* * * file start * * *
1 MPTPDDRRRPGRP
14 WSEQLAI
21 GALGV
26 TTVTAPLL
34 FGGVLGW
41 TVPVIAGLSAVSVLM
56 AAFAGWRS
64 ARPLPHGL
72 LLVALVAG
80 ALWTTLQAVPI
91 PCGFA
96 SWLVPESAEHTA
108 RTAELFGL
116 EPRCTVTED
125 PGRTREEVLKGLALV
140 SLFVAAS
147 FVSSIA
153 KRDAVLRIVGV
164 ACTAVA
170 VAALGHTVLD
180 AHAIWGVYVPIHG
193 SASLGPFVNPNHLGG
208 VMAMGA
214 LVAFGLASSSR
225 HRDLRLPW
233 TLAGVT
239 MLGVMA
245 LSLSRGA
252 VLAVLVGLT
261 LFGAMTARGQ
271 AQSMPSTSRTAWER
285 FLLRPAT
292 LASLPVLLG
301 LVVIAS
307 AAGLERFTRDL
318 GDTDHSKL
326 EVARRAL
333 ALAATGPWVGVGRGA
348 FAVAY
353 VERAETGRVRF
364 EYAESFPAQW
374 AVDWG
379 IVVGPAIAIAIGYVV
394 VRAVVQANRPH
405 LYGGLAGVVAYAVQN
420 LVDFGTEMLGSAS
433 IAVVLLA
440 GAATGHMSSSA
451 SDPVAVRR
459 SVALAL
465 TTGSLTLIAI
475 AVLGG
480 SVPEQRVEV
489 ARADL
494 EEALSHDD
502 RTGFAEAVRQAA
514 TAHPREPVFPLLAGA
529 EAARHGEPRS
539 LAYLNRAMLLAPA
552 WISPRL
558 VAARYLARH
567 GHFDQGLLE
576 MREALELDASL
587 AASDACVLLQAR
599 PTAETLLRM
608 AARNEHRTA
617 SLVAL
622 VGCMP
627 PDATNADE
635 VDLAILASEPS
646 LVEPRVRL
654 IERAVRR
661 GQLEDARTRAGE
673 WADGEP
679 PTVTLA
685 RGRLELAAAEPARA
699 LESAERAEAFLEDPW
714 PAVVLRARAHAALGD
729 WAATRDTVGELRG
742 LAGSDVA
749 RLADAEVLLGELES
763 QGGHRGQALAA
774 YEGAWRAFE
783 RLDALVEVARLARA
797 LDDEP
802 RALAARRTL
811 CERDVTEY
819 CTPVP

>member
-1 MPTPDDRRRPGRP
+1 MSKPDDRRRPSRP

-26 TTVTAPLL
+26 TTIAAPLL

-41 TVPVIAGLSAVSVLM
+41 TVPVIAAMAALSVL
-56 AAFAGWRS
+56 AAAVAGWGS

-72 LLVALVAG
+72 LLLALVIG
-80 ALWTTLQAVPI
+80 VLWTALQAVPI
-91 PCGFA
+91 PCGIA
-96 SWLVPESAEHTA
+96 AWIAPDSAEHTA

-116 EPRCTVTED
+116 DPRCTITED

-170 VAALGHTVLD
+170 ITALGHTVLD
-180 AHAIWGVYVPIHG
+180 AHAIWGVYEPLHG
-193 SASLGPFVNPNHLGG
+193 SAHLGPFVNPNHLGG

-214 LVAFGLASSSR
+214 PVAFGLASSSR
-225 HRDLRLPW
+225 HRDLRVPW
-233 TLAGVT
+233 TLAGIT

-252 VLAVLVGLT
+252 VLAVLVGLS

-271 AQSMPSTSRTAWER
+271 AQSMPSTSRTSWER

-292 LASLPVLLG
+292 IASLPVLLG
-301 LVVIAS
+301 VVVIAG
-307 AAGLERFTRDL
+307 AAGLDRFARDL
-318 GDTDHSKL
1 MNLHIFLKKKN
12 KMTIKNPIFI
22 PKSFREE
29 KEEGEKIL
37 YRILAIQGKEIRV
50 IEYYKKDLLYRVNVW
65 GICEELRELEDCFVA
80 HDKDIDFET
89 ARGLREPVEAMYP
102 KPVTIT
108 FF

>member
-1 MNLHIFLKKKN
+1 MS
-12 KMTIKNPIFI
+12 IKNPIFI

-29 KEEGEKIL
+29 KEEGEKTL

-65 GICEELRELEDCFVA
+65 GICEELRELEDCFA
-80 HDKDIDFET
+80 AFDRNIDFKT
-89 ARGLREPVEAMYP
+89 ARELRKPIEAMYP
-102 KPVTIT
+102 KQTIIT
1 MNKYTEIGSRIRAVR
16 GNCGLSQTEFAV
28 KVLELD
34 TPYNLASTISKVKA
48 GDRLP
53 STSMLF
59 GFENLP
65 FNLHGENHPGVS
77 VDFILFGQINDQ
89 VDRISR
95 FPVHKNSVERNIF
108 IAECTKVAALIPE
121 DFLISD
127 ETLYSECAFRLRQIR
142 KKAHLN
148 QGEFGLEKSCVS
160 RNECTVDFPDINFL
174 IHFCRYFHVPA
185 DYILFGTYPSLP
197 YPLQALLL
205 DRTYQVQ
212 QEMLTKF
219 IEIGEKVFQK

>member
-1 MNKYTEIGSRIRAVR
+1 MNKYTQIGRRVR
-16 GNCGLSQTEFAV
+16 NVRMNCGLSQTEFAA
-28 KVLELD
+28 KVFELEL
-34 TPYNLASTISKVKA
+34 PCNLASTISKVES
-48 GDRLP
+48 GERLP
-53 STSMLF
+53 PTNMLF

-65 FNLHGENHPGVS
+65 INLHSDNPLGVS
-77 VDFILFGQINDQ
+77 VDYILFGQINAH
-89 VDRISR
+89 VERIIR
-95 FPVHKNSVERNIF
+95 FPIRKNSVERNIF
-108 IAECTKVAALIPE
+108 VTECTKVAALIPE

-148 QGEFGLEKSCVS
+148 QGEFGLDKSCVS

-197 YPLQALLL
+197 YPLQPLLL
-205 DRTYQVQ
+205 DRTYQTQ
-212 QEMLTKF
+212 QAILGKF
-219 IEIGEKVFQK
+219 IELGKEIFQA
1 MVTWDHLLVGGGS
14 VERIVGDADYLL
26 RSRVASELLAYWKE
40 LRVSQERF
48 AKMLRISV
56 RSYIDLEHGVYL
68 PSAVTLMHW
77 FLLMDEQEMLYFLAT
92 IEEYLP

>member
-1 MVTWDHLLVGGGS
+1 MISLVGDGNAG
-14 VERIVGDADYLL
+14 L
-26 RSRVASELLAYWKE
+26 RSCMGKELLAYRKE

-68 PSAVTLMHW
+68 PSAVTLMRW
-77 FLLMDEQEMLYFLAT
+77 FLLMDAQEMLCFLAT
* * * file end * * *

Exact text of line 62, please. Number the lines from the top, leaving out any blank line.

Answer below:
567 GHFDQGLLE